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      09-04-2008, 01:46 PM   #97
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lucid's Avatar

Drives: E30 M3; Expedition
Join Date: Apr 2007
Location: USA

iTrader: (0)

Thanks for response Brad. I think you are mixing up a couple of issues here. The two issues are the measurement and driving/loading scenario. If we are simply talking about the measurement method, a system that directly measures torque (anywhere, at the shaft, hubs, wheels, it doesn't matter), will simply be more accurate than a system that tries to make the same measurement by way of a inference such as an acceleration time for a fixed load. Again, one is a direct measurement (the basic operating principle of such a dynamometer is to hang a weight on a lever, couple that to the dyno rotor which is clamped to the output shaft--the crankshaft, hub or something else--and balance that), and the other is simply an inference based on some other performance parameter such as acceleration time under a fixed load. The direct measurement will be a more accurate approach than the indirect measurement.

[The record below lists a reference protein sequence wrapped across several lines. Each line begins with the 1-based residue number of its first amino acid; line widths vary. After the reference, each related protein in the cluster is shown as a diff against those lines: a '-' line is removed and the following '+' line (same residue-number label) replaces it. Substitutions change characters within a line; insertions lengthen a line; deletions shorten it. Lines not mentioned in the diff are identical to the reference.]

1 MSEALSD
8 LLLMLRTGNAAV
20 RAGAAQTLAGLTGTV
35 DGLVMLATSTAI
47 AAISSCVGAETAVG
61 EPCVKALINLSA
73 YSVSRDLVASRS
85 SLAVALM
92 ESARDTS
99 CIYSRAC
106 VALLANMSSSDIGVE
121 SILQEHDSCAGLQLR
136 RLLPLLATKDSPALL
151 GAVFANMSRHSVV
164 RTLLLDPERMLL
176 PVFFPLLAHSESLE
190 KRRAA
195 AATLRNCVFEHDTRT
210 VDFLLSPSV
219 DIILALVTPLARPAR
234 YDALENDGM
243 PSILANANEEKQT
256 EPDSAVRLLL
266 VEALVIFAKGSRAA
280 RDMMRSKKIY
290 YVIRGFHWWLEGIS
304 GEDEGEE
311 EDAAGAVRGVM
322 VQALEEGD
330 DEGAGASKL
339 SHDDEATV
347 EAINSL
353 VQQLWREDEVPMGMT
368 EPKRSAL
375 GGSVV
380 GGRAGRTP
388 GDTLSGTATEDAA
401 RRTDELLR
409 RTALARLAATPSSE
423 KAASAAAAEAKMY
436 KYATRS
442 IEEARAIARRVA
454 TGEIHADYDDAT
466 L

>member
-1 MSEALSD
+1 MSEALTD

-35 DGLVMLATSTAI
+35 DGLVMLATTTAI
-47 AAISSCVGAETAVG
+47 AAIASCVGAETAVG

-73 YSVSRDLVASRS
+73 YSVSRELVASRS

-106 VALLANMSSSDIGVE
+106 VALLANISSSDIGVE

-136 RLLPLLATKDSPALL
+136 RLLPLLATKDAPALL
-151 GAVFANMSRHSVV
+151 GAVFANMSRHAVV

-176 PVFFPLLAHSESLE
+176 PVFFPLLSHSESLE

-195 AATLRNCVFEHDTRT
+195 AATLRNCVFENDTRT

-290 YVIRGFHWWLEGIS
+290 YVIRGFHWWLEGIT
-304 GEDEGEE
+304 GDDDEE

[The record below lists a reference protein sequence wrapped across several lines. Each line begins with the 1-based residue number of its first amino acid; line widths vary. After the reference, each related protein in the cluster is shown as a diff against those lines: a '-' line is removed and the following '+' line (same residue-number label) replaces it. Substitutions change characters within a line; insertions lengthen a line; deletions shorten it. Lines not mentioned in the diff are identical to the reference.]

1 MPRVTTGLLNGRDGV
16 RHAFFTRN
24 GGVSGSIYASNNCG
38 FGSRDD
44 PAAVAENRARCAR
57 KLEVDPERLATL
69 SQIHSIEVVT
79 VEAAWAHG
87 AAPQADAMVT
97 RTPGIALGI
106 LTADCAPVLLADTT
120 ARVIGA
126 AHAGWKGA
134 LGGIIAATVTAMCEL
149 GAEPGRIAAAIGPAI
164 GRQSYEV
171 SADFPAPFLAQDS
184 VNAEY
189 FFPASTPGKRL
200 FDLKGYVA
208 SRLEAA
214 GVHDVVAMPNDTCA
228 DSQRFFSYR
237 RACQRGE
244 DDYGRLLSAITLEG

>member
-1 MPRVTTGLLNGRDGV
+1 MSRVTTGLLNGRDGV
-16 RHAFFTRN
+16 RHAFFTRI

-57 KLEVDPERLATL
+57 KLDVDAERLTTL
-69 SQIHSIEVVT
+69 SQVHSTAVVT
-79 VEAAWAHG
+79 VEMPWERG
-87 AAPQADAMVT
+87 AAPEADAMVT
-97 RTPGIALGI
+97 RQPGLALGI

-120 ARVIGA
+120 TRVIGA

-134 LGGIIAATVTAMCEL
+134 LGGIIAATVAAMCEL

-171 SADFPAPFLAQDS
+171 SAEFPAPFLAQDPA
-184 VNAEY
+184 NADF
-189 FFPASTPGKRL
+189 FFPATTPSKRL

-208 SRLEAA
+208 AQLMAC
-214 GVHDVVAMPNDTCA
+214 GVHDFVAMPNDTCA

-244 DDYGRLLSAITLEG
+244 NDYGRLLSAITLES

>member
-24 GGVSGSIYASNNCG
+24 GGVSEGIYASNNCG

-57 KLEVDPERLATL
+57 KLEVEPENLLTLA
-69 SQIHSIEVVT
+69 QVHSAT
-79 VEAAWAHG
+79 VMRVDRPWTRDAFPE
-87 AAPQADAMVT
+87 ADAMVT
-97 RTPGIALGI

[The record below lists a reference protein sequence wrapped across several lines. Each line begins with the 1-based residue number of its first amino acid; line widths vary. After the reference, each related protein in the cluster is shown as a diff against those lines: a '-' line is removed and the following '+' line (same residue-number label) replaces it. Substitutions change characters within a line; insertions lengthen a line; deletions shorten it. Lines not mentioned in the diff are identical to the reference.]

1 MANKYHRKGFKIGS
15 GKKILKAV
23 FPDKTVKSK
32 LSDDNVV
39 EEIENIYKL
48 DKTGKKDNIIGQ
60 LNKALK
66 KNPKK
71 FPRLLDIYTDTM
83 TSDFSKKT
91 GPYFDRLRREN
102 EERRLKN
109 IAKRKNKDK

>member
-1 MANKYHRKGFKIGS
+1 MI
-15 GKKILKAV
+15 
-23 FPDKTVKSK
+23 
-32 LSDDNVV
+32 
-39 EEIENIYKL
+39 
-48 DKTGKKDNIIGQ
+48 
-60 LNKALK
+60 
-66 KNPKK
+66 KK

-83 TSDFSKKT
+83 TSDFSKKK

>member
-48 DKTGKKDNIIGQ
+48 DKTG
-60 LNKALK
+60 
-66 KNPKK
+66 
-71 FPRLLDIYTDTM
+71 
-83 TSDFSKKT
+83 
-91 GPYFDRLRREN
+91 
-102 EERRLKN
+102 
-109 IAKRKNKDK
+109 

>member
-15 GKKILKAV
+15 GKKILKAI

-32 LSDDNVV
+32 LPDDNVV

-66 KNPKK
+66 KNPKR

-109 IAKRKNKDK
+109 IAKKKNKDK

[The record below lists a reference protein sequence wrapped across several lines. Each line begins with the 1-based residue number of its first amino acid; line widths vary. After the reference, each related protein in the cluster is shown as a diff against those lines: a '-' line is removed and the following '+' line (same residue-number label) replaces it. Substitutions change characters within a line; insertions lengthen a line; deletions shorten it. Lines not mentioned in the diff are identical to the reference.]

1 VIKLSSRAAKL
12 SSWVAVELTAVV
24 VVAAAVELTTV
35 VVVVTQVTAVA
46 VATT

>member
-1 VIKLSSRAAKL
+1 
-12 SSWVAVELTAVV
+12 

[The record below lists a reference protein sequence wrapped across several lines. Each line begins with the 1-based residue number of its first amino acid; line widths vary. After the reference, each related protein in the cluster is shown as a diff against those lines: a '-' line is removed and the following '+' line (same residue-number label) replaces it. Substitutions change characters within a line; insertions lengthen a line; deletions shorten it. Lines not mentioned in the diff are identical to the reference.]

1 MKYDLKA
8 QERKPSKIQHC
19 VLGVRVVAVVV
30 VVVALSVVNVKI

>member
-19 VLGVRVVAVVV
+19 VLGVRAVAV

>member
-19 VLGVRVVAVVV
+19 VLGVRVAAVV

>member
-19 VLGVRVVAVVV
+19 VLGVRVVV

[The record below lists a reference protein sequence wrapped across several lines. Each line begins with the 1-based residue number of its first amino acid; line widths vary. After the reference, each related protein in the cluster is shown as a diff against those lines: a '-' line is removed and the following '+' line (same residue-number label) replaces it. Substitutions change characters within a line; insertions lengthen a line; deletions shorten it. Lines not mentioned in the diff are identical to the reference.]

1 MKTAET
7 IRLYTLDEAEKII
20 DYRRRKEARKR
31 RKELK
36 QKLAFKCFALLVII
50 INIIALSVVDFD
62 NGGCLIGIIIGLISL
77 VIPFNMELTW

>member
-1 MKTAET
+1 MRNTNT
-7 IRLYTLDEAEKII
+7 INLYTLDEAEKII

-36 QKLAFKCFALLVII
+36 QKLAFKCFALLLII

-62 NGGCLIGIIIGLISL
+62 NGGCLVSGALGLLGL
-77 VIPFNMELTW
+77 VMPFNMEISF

If your the basis of accuracy is what you wrote below (quoting you):

"By far the most accurate way to test motor gains is with an engine dyno."

Then a chassis dyno making direct measurements will be more accurate than a dynojet with the exception that it will not measure rotational inertia effects associated with the angular acceleration of the wheels. But if your goal is to report steady-state gains at the crankshaft by trying to arrive at the manufacturer's numbers through "estimated" loss/fudge factors, why do you care about the wheels to begin with since manufacturers report steady-state numbers at the shaft, which do not account for any rotational inertia effects.

If your goal is to report gains that can be experienced by a real driver during a real ride, then you should only report wheel numbers and leave the numbers at the crank out of it. Then, the loading conditions become a significant issue. A dynojet cannot vary the load in "real-time", but a dynopack can. However, as you are saying, the dynopack does not address rotational inertia effects associated with the wheels, but that can be calculated easily if one really wanted to know via T = I x alpha(angular acceleration). In that scenario, ultimately, I'd still put more stock in the dynopack because it produces a direct torque measurement and can vary the load in real-time.